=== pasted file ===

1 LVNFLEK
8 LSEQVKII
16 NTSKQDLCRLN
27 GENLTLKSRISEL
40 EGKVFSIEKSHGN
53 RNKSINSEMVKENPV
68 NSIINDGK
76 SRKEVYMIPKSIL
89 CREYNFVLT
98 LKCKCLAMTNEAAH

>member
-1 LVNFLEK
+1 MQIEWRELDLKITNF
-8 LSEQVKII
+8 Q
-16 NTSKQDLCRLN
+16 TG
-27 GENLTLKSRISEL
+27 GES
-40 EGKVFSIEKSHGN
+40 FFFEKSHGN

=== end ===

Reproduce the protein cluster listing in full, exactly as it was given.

1 LVNFLEK
8 LSEQVKII
16 NTSKQDLCRLN
27 GENLTLKSRISEL
40 EGKVFSIEKSHGN
53 RNKSINSEMVKENPV
68 NSIINDGK
76 SRKEVYMIPKSIL
89 CREYNFVLT
98 LKCKCLAMTNEAAH

>member
-1 LVNFLEK
+1 MQIEWRELDLKITNF
-8 LSEQVKII
+8 Q
-16 NTSKQDLCRLN
+16 TG
-27 GENLTLKSRISEL
+27 GES
-40 EGKVFSIEKSHGN
+40 FFFEKSHGN